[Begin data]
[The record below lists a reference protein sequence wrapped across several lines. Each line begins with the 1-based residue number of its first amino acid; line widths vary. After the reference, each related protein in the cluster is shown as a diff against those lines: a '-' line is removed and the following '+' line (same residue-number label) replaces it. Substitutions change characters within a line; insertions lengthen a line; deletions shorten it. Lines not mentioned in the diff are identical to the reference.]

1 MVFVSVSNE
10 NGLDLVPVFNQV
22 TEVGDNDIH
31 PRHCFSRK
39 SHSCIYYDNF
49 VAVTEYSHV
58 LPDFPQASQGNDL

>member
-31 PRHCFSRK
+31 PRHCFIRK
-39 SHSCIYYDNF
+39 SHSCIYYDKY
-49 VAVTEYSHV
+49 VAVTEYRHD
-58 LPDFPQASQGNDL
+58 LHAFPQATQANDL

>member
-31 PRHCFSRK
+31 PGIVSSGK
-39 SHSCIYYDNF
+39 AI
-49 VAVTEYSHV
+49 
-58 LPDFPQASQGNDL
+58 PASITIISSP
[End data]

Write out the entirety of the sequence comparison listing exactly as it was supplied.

[The record below lists a reference protein sequence wrapped across several lines. Each line begins with the 1-based residue number of its first amino acid; line widths vary. After the reference, each related protein in the cluster is shown as a diff against those lines: a '-' line is removed and the following '+' line (same residue-number label) replaces it. Substitutions change characters within a line; insertions lengthen a line; deletions shorten it. Lines not mentioned in the diff are identical to the reference.]

1 MVFVSVSNE
10 NGLDLVPVFNQV
22 TEVGDNDIH
31 PRHCFSRK
39 SHSCIYYDNF
49 VAVTEYSHV
58 LPDFPQASQGNDL

>member
-31 PRHCFSRK
+31 PRHCFIRK
-39 SHSCIYYDNF
+39 SHSCIYYDKY
-49 VAVTEYSHV
+49 VAVTEYRHD
-58 LPDFPQASQGNDL
+58 LHAFPQATQANDL

>member
-31 PRHCFSRK
+31 PGIVSSGK
-39 SHSCIYYDNF
+39 AI
-49 VAVTEYSHV
+49 
-58 LPDFPQASQGNDL
+58 PASITIISSP